To impose his will on the House of Commons, Prime Minister Justin Trudeau mortgaged the life expectancy of his minority government.
And while he has had his way with the opposition majority in the short term, only time will tell whether the gamble was really worth it.
What is undeniable is that the minority government has put an uncommon amount of political capital on the line merely to avoid the scrutiny of a parliamentary committee.
It is not as if, by defeating a Conservative motion designed to create a special committee devoted to the alleged ethical breaches of the government, the Liberals had liberated themselves from the scrutiny of the opposition majority.
But as of now, the reservoir of opposition good will that a hung Parliament by necessity runs on is just about running on empty.
With nothing to show for having supported the government this week, the NDP will find it harder, going forward, to continue to step up to the Liberal plate.
It was the second time in a month that the New Democrats ensured the survival of the government.
But in sharp contrast with the previous vote that has seen Jagmeet Singh claim some wins on the policy front in exchange for his party’s support of the throne speech, the NDP leader emerged from the latest parliamentary cliffhanger empty-handed.
In essence, the Liberals put an election knife to the throat of the New Democrats.
Of all the parties in the House of Commons, there is no doubt that the NDP has the most reasons to avoid a quick return to the hustings. That’s not just because its coffers are far from full.
In an election held this week, the New Democrats would have been lucky to keep to the 24 seats they currently hold. And they might have lost whatever leverage the minority situation of the government affords them.
But be that as it may, there will come a time when extending the life of the current Parliament to avoid an election will become too much of a self-defeating proposition for Singh and his caucus.
As a result of this week’s episode, that time could be upon them sooner, rather than later. Even before the latest Liberal show of force, Singh’s co-operative approach was reaping diminishing returns for his party.
For the most part, the NDP decision to support the throne speech elicited positive reviews, but those did not translate into a much-needed boost in voting intentions.
According to the latest Nanos poll, the party has instead been leaking support to the Liberals since the House reopened last month.
The cohort of New Democrat sympathizers is also split almost down the middle on the notion of a snap federal election.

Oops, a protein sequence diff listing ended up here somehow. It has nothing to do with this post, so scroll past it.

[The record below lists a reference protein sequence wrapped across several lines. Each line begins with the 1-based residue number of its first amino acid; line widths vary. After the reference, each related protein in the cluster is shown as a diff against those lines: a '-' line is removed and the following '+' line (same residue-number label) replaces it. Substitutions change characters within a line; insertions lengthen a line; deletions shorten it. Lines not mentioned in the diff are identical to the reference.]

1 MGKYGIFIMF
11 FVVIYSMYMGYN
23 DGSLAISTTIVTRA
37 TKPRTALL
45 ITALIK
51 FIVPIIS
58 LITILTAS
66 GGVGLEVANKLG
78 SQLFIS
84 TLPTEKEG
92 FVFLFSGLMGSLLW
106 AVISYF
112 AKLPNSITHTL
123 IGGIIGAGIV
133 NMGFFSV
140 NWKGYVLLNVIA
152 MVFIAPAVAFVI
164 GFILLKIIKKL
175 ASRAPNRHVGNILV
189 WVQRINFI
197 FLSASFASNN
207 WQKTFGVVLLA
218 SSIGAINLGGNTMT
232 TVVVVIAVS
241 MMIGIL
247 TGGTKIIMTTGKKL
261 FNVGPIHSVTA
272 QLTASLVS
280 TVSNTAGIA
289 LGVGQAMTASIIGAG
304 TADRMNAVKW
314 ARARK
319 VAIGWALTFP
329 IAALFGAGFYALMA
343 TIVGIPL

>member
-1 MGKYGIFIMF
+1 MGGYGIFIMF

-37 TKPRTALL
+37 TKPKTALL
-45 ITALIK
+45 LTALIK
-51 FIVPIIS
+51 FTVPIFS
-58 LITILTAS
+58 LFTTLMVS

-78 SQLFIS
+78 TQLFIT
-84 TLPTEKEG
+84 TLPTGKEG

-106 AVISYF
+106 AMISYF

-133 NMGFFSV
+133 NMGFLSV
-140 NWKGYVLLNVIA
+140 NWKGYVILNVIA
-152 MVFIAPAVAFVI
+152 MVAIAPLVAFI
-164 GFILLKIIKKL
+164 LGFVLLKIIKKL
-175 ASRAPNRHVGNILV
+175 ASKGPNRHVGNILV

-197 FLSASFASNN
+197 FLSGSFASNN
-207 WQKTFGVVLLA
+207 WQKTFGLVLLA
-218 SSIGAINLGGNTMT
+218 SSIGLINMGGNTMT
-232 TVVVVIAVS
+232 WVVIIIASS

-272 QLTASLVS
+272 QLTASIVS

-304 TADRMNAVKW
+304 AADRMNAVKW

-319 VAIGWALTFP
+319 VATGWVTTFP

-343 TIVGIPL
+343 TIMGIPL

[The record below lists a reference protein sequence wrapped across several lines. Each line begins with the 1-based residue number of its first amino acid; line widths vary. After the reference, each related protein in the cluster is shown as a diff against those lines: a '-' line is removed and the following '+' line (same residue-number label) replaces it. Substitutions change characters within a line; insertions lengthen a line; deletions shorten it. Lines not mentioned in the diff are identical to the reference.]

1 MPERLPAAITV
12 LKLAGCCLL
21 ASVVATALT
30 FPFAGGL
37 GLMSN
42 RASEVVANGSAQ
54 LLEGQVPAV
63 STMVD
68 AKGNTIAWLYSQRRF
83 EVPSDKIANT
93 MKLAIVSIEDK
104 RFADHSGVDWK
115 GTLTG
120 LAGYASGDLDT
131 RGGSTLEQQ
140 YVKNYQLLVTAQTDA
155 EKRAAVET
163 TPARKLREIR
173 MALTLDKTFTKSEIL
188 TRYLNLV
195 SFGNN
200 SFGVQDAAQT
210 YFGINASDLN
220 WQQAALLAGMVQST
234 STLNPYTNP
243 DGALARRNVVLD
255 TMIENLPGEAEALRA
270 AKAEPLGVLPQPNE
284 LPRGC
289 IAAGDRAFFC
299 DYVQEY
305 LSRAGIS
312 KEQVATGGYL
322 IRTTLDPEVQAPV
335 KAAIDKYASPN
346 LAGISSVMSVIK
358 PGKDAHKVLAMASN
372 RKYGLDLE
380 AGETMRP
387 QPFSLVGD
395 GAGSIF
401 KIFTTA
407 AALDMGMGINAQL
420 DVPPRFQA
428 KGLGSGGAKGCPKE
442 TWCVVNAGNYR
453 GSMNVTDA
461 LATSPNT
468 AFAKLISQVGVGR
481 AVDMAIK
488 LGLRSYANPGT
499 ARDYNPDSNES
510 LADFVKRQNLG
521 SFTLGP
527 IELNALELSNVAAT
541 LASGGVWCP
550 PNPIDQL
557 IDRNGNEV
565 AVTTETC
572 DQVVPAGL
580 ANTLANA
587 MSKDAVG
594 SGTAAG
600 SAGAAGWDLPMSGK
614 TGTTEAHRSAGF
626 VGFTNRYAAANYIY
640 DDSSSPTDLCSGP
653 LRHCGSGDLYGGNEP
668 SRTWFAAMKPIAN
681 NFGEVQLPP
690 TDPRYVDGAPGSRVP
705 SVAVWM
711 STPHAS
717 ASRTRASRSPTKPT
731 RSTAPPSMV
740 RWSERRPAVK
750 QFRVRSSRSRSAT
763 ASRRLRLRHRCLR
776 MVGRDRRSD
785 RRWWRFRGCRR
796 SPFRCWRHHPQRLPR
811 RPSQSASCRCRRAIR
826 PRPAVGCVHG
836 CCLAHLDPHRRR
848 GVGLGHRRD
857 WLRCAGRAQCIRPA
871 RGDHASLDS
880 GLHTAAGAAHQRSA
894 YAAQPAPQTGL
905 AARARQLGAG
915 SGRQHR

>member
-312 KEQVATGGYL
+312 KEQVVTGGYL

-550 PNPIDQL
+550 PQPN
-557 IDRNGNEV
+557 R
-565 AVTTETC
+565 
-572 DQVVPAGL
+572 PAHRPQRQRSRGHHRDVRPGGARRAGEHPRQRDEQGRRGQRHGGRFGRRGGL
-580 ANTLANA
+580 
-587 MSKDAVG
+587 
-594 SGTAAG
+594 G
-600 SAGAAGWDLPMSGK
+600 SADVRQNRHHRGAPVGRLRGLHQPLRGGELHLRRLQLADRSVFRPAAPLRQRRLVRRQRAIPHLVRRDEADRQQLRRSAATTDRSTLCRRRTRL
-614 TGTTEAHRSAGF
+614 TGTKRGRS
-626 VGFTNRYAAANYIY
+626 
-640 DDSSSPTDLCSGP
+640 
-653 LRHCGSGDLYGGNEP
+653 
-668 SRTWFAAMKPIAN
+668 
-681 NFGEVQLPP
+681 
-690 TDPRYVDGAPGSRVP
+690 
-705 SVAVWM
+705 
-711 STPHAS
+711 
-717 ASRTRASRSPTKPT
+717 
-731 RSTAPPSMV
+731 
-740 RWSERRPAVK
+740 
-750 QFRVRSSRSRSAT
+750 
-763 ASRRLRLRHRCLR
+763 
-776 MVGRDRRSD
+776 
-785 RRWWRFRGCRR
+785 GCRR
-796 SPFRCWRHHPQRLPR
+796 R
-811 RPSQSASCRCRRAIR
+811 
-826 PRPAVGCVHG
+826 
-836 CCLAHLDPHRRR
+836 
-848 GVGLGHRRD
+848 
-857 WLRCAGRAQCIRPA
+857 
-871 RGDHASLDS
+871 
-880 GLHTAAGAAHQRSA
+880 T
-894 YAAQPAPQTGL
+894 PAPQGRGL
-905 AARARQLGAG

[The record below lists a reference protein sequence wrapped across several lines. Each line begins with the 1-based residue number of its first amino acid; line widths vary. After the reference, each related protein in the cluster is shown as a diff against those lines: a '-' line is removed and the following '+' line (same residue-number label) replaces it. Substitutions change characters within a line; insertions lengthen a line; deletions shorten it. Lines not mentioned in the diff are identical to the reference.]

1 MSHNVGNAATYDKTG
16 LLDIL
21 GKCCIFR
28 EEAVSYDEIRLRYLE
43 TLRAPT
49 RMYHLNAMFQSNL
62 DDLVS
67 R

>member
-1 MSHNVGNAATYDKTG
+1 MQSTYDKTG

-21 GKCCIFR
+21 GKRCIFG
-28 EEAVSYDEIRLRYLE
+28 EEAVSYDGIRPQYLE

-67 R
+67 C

An Abacus poll published hours before the confidence vote reported that almost half of those who voted for the NDP last year would have wanted Singh to join the other parties in bringing down the government.
Singh’s predicament is one Jack Layton was familiar with. The last time the NDP held the balance of power across from a minority Liberal government, Paul Martin was prime minister.
In contrast with Trudeau this week, Martin bent over backwards to keep the NDP onside. He even rewrote the government’s 2005 budget to suit Layton.
But the NDP never had the opportunity to taste the fruits of its labour. Later that same year, Layton still joined with the other opposition leaders to defeat the Liberal government over the sponsorship scandal. That paved the way to a Conservative decade in power.
If history repeats itself and pressure on Singh to part ways with the government becomes irresistible, the rest of the life of this Parliament will be counted in months, not years.
That may suit the Liberals just fine. It is possible – as the opposition believes and most observers suspect – that Trudeau’s real end game is to provoke an election while the polls show the Liberals to be in a position of relative strength.
For all the talk about the pandemic standing in the way of an election campaign, sending their provinces to the polls so as to cash in the political chips accumulated over the management of the first COVID-19 phase worked out rather well for the incumbents in New Brunswick and British Columbia.
Canadians will not have to wait long before they are offered more insights into the Liberals’ electoral thinking.
It will be interesting to see how much effort the government puts into securing opposition support in general and NDP support in particular for a fiscal update expected next month.
Looking at that update and the confidence vote that will likely follow, it is far from certain that a replay of last week’s hardball Liberal tactics would result in the same outcome.
Chantal Hebert is a columnist with Torstar Syndication Services.